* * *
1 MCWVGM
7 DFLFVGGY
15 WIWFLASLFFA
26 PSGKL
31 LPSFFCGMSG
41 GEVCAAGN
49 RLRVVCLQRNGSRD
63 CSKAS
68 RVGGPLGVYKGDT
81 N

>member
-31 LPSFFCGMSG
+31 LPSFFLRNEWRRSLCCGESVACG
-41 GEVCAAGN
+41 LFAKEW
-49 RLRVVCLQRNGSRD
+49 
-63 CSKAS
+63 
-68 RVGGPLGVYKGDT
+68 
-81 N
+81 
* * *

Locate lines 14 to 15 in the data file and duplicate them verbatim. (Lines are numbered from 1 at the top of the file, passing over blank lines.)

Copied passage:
-41 GEVCAAGN
+41 LFAKEW